Traditionally, trade unions in the Caribbean, in negotiating wages and conditions of employment for their members, have resorted to the confrontational approach to settle outstanding issues. In the early days of trade unionism, this approach was extremely successful and was effectively used. It can be said that employers were cognizant of the close relationship that existed between the political leaders in most of the Caribbean islands and the trade union leaders. In some instances, they were one and the same person.
As the countries became independent and the impact of adverse economic circumstances began to be felt, employers in both the public sector and private sector responded by resorting to taking tough economic decisions. Invariably, these decisions focused on the way in which wage increases were negotiated, the level of these increases and the impact which they had on government finances and on profits at the level of the enterprise.
As a consequence, collective bargaining took a new turn as trade unions were forced to examine seriously their approach to the preparation of proposals and the presentation of their case. At the same time, alternative approaches to confrontation were examined and in some instances adopted. Social dialogue has been developed by the ILO as one of the alternative approaches recommended to the social partners (governments, employers and trade unions). In this respect, the ILO Caribbean Office, in collaboration with the US Department of Labour conceptualized the PROMALCO (Programme for the Promotion of Management/Labour Cooperation) project at the level of the enterprise. A number of studies on best practices in selected enterprises in the Caribbean are being developed to demonstrate how effective social dialogue can be in increasing productivity and competitiveness.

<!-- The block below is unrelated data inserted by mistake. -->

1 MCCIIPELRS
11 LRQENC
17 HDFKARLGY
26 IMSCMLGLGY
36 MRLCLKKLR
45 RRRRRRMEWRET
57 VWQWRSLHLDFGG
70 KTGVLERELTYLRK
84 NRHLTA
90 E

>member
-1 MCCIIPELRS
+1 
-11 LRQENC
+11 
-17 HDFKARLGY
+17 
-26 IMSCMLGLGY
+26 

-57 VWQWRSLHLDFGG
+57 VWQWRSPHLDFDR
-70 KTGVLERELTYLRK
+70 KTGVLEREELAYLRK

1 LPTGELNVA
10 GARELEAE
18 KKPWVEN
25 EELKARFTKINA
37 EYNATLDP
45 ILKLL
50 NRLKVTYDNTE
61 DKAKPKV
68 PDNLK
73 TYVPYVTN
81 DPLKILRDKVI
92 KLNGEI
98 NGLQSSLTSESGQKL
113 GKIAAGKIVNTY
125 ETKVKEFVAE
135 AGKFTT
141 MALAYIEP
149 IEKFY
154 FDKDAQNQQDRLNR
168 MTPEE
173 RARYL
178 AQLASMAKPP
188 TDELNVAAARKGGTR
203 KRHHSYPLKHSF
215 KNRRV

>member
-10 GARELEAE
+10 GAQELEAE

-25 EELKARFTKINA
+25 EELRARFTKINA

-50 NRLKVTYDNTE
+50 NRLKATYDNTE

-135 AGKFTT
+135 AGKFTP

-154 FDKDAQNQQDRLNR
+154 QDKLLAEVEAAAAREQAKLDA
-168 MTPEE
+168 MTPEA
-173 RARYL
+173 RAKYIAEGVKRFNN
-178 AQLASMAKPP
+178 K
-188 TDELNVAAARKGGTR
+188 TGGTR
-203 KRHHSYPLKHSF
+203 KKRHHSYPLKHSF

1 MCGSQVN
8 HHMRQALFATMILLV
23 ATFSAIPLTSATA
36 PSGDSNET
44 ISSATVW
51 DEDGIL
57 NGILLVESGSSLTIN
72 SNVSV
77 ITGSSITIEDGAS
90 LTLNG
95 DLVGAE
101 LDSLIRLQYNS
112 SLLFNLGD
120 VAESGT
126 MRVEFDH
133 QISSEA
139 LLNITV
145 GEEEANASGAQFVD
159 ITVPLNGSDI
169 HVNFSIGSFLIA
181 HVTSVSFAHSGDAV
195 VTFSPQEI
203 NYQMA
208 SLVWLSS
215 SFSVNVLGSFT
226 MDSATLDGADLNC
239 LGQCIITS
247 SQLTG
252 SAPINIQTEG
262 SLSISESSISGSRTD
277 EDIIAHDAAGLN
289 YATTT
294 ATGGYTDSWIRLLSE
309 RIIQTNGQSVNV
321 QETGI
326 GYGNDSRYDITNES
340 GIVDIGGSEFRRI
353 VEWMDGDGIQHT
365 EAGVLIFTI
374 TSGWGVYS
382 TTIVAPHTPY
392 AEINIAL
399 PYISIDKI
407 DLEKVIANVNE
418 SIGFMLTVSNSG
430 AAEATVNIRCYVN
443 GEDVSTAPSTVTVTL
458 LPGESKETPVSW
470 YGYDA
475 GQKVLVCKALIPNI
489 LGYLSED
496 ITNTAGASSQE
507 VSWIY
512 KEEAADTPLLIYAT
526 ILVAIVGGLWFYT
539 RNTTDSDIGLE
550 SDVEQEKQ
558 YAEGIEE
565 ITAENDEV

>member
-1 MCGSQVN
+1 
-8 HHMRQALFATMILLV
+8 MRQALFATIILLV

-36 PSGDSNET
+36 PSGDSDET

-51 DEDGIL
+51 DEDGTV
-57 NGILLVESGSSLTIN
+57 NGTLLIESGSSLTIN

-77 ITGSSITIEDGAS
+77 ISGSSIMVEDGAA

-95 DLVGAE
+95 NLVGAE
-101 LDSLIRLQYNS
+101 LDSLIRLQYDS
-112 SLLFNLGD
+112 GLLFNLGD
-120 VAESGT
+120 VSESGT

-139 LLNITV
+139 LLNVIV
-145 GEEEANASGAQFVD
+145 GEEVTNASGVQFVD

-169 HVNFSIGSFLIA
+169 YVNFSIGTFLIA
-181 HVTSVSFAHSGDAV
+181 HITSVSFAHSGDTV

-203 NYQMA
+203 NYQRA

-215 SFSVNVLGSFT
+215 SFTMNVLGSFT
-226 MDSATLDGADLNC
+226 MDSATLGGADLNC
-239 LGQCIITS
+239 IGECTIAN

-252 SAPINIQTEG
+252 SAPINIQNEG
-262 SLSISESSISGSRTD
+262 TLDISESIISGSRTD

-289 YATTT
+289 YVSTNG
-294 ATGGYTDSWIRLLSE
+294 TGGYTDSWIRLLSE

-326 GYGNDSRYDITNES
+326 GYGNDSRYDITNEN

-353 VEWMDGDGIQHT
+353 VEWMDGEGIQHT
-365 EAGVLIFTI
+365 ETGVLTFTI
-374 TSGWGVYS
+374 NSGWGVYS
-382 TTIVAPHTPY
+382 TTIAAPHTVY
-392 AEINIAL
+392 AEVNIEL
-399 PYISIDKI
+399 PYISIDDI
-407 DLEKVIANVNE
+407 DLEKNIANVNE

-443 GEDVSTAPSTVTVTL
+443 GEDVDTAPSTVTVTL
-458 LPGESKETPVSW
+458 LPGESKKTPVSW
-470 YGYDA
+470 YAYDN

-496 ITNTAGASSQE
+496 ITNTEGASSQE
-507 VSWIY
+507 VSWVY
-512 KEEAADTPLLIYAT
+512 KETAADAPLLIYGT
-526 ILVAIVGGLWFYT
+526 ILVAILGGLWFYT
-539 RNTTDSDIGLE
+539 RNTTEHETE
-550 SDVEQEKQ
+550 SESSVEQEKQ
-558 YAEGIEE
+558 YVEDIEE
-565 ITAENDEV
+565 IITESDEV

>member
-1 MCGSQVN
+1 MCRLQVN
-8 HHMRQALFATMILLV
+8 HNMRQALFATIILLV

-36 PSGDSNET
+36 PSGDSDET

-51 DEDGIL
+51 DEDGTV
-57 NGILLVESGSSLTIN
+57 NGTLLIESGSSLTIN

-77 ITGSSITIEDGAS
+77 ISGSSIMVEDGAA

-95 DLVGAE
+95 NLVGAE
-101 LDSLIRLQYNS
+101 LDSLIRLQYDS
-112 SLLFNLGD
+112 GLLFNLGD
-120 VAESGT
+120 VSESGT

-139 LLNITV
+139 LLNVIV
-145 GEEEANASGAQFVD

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Source: International Labour Office – Caribbean
Author: Robert L. Morris